Have you ever thought about the life lessons your child learns from his favorite TV show? While not all TV shows are alike and some are proven to bring the IQ of a child down (ah hem SpongeBob…) there are a few gems out there on the boob tube. Why not make the most out of those shows and use them to your advantage? It’s worked for me!
Thomas the Tank Engine – There have been so many times I’ve used the major theme in any Thomas episode of being a “useful engine.” It was particularly helpful when my son (who, to this day, is still an avid Thomas fan) was under the age of three and hadn’t quite grasped the concept of helping out. If he wasn’t helping pick up his toys or if he was acting out in public, I simply told him that he was not being a useful engine. That did the trick! I even went as far as to have my brother-in-law pretend to be Sir Topham Hat (the railway conductor) because my son was really acting out and I just could not get him to listen to me. It definitely worked and I really only did it twice.
Daniel Tiger’s Neighborhood – If I had a dollar every time a Daniel Tiger episode helped me explain a difficult concept to one of my kids I would be a millionaire! The reason why I love Daniel Tiger so much is the same reason my parents loved Mr. Rogers’ Neighborhood when I was a child: He tackles difficult emotional situations such as being frustrated or feeling sad in a way that’s easy for children to comprehend. And on top of those lessons, songs are added into the episode that can be sung later! A few of my favorite episodes is the one where Daniel needs to learn how to dress appropriately for the weather outside and the episode where Daniel learns how to calm himself down. You will frequently hear us singing Daniel Tiger songs throughout the day.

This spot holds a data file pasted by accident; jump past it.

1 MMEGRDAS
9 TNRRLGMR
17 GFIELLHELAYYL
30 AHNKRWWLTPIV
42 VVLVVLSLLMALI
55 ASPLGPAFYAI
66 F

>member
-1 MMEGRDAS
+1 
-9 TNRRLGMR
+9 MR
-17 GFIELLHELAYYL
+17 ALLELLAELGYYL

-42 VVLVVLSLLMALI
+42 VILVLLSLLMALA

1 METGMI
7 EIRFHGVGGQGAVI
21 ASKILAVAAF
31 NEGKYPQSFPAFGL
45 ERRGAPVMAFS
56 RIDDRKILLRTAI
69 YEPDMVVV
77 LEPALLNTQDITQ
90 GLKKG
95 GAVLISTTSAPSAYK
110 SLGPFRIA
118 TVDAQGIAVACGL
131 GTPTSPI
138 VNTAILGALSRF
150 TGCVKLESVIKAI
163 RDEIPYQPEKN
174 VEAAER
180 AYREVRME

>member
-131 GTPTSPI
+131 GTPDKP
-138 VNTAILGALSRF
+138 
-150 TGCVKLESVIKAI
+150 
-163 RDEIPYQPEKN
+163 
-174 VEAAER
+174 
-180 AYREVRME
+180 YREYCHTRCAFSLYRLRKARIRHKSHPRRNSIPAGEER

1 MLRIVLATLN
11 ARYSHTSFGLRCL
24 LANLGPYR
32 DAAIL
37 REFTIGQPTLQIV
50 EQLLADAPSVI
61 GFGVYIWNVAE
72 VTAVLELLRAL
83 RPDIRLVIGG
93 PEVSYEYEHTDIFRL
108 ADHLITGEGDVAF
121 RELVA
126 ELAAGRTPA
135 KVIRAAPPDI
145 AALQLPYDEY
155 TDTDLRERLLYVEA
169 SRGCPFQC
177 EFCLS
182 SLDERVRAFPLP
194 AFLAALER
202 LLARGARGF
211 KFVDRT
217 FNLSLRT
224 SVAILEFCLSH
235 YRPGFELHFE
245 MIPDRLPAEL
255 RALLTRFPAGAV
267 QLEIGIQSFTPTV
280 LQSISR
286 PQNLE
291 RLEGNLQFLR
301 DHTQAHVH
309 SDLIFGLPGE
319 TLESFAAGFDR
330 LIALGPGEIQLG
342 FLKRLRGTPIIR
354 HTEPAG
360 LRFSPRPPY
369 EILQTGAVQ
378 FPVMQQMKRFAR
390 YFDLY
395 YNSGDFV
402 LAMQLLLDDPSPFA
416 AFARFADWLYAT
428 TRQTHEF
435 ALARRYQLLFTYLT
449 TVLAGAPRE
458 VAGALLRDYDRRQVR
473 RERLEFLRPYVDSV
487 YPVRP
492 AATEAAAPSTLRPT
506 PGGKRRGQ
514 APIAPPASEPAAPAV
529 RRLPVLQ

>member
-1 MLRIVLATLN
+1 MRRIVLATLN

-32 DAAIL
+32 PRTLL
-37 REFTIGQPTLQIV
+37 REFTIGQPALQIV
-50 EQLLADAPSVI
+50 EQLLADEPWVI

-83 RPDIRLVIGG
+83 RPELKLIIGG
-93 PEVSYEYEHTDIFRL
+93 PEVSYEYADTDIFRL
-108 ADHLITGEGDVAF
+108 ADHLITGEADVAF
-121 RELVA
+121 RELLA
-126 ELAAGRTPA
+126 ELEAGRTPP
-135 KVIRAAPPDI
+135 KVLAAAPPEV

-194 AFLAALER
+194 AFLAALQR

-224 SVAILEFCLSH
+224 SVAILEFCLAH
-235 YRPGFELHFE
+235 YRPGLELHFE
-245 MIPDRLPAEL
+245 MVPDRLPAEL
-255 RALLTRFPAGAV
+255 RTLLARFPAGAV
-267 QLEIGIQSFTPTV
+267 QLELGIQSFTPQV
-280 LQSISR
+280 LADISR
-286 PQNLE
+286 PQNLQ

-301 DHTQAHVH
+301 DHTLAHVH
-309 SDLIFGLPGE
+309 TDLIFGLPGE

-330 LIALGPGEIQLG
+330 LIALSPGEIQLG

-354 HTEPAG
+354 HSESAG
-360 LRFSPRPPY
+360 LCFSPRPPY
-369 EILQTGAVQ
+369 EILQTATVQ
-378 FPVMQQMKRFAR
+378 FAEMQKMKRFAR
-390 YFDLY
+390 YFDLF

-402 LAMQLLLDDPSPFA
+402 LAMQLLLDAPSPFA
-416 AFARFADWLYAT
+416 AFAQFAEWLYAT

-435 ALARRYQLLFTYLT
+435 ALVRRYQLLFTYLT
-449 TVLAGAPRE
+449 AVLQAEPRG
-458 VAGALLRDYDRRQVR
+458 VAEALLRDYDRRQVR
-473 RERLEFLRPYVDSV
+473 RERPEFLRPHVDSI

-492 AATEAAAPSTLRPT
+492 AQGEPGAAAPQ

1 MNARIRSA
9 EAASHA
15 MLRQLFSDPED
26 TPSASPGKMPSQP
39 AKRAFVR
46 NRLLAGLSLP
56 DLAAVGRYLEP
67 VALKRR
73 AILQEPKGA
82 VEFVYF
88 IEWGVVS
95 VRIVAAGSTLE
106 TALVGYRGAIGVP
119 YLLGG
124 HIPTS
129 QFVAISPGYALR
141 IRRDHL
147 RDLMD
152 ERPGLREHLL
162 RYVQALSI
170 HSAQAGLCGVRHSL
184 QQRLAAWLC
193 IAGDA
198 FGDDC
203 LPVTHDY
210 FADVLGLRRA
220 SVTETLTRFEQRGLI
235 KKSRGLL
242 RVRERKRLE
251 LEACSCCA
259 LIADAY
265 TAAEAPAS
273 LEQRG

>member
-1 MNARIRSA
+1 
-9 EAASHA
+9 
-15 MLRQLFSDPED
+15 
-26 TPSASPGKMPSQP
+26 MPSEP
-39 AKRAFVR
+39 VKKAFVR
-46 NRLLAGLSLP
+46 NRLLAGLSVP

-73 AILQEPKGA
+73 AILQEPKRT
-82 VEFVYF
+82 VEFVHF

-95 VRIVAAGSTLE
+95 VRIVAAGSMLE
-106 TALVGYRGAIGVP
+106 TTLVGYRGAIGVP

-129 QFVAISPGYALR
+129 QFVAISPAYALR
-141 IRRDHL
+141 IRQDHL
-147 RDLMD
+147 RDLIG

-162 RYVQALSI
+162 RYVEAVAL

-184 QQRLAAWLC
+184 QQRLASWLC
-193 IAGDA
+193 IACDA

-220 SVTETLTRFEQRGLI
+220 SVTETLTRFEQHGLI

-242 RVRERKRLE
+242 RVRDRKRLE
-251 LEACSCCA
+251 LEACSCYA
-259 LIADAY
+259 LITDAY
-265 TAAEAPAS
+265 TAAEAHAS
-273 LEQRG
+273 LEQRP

Sesame Street – Aside from Sesame Street’s educational aspect Sesame Street tackles tough, real life situations in a way that toddlers can begin to process and understand. After 9/11, Sesame Street tackled the difficult to explain real life event in its season 33 premiere. The episode, however, never referenced the event; rather, it handed out situations that the characters needed to process such as Elmo coping with a fire that happened at Mr. Hooper’s store. What Sesame Street does brilliantly is look through real life adult situations as if they were a preschooler. Sesame Street has always done this and I don’t think it’s trait that’s ever going away. (Thank goodness!)
So sit down with your kiddo and see what they’re watching on TV. Then, see how you can reference the show to a difficult to explain situation. What are your kids’ favorite TV shows? Have you referenced them in real life?